Networks: When people first started going online, people thought of it as a strangely impersonal, mediated experience; as though someone meeting someone "online" was a bit like meeting someone who was part computer, or somehow flat or artificial. Yet "online" is really just writing + networks ... we've had writing for ages, yet no one thinks of a letter as somehow inadmissably mediated communication. These days, however, that impression has faded --- people now, I think, see the online medium as an extension of social space in a much more legitimate, alive, sense. Most of my life as it is now would not be remotely what it is without the network. The network has, in general, I think, made our somewhat disconnected modern life more like it was in the 19th century --- filled with community groups, social interaction, etc.

2. Defeats: Though I grew up in the US, my parents are both Japanese (one from Japan, one Japanese-American), and I tend to have a lot of Japanese character traits. For example, an American baseball player was spending his latter years playing in Japan, and he said a major difference between American and Japanese baseball teams is the American teams would like nothing better than to totally annihilate the other side, but Japanese much prefer a game that is nearly tied all the way, and then someone barely wins, almost by accident, at the very end. I have a lot of sympathy for that attitude. I don't like to defeat others, at least not by a lot. What's more: in many if not most cases, most people, including myself, become worse after winning, and better after defeat. So why be so eager to always win?

3. Junk: My father said, when he was growing up, his mother would throw out pretty much anything that he or anyone else left lying out for too long. It was a harsh policy but it did create a sense of non-attachment to things, I imagine. I remember him mentioning this when I was in high school and he threw out my beloved Linus doll, which (who?) I used to talk with for hours when I was falling asleep as a young child. I was a bit shocked (though he had been stored in a closet for years by then), but, there was something symbolic in his throwing that out --- teaching me impermanence, in a way. My dad has a lot of good intuitions.

4. Landlord: The world has billions of people in it, yet why is it that so many people I know seem to know other people I know from different places? This happens to me constantly. One of my former landlords, whom I had found pretty much at random, was talking about me to a friend of hers visiting from Minneapolis. Apparently this friend of hers had been a long-time reader of my weblog (which is not exactly read by millions). Or: a filmmaker I had shown at one of my events had made one film where he interviewed a number of people he met randomly on the street. One of the women, it turns out, was an artist (thought he didn't know that at the time), and she happened to be someone I had also shown at one of my events. They met and were surprised to see each other again ... also at one of my events, the one where I was planning to show the film he had shot with her in it.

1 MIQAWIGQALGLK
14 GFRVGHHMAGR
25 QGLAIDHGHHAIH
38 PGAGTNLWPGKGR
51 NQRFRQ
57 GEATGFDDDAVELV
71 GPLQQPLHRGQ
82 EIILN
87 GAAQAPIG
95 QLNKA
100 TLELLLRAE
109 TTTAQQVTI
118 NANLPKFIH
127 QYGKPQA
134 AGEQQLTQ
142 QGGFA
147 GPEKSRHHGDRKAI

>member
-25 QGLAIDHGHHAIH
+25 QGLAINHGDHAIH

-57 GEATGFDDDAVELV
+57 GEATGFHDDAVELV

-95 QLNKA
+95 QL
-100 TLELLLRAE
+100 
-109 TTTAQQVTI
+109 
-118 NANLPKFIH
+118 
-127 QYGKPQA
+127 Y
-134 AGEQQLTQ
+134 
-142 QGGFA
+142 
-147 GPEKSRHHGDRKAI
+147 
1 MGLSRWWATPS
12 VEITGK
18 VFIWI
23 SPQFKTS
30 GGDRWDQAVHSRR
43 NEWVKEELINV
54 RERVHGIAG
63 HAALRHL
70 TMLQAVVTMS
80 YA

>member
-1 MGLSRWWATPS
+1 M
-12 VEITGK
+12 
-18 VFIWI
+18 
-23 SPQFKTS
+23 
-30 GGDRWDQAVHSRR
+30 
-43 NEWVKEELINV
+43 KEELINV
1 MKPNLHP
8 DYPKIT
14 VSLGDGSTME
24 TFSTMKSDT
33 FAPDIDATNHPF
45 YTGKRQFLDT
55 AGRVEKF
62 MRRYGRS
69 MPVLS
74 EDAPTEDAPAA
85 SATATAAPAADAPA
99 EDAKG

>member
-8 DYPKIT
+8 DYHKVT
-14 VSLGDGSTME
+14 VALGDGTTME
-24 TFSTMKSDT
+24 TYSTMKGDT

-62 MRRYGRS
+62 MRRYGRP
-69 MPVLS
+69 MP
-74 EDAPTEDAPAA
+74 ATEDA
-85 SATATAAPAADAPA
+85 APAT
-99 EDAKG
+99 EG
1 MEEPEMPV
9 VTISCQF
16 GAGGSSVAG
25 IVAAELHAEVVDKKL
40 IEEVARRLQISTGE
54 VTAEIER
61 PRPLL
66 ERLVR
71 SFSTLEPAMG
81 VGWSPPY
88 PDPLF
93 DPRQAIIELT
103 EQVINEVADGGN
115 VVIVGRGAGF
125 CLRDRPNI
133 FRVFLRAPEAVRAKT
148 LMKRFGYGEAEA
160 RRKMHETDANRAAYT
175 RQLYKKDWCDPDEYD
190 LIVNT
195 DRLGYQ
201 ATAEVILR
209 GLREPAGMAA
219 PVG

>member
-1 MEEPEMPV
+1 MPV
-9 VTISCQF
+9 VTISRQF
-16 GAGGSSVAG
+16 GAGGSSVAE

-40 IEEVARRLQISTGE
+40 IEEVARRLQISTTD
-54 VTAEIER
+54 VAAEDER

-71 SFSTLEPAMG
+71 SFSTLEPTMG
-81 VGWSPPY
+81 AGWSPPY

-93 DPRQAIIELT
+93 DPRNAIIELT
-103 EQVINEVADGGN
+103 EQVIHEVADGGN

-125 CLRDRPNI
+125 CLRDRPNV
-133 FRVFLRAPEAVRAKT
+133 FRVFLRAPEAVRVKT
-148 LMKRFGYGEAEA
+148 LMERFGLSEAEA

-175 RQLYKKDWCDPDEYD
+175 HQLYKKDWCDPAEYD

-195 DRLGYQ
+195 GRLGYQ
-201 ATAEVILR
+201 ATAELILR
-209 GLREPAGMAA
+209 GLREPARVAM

Maybe the world is really filled with only about 1000 actual people, and everyone else is a dream character.

5. Closely: We have vague words like "friend" and "lover", but it seems to me everyone I know I have an absolutely unique, distinct, and quite difficult to explain relationship with. Sue once told me that she thought every pair of people create their own universe. And even those universes, moment by moment: yet another world.

6. Advertised: My father is an artist but he's never really spent any time marketing his work. He hates art dealers, he says, and thus while some of his friends are famous, today, he himself is pretty unknown. But he's fine with that --- in fact almost revels in it. His friends all treat each other the same, anyway, whether they are famous or not. It's the world that treats them differently. I personally strongly understand the desire for anonymity.

7. Twins: They say opposites attract, but studies show that most happy relationships are between people who are very similar. There is something mysterious about difference --- there can't be an erotic without the unknowable other. But at the same time, aren't we the most thrilled by the prospect of someone who can really understand us in ways that others cannot? Where is the perfect dividing line between sameness and difference when it comes to sex, or love?

8. Appointments: I gave up wearing a watch when I was a freshman in college. I wanted to see what it might be like to experience time in terms of intuition, just feel what I needed to do. The problem, of course, is that these days, clocks are everywhere: on your computer screen, in your phone, etc.